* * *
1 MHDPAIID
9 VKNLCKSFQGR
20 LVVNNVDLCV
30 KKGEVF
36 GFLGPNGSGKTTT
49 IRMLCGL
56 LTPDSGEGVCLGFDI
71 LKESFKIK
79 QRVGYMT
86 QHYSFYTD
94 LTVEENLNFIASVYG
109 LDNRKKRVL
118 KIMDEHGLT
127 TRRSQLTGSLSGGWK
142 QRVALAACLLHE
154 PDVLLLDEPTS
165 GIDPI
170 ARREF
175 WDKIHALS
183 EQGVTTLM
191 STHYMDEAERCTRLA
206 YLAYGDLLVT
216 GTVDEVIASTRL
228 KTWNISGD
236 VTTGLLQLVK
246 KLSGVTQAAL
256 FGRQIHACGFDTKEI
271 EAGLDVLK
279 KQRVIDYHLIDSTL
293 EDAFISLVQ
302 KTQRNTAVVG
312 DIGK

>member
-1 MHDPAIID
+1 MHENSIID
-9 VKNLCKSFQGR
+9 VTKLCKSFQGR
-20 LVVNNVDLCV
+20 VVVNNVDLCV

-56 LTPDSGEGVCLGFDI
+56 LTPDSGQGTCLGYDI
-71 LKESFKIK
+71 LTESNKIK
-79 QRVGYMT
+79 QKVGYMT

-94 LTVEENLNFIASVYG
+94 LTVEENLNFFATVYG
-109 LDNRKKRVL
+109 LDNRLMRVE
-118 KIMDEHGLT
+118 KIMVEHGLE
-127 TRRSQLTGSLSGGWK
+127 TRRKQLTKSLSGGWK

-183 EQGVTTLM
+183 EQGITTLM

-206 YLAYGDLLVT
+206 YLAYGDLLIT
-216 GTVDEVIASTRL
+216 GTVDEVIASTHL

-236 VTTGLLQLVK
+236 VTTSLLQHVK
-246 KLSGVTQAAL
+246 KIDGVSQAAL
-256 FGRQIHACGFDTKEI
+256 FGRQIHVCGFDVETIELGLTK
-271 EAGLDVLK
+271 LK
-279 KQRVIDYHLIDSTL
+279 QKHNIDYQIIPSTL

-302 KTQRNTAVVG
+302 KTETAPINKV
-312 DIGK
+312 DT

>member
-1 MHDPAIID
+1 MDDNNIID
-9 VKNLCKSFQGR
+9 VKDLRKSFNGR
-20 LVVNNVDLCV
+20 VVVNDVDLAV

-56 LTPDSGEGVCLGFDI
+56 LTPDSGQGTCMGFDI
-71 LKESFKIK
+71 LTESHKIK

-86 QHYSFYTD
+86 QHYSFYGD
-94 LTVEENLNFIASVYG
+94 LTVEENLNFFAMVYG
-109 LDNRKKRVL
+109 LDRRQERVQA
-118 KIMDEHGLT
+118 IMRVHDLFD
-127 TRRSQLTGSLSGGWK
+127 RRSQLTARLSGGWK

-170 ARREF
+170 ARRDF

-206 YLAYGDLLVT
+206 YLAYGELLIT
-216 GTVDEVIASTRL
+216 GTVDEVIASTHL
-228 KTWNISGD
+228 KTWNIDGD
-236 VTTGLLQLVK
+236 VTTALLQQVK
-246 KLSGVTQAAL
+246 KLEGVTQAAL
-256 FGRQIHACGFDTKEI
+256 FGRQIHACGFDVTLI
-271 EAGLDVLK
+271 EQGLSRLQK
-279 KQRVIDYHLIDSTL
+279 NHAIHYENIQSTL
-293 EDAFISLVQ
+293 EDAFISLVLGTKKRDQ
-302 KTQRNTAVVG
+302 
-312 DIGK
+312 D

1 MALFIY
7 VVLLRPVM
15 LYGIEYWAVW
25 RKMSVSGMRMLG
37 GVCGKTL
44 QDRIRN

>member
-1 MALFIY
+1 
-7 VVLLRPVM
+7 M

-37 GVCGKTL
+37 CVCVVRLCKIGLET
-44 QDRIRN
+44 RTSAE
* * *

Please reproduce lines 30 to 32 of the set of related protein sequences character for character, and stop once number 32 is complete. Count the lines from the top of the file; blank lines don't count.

293 EDAFISLVQ
302 KTQRNTAVVG
312 DIGK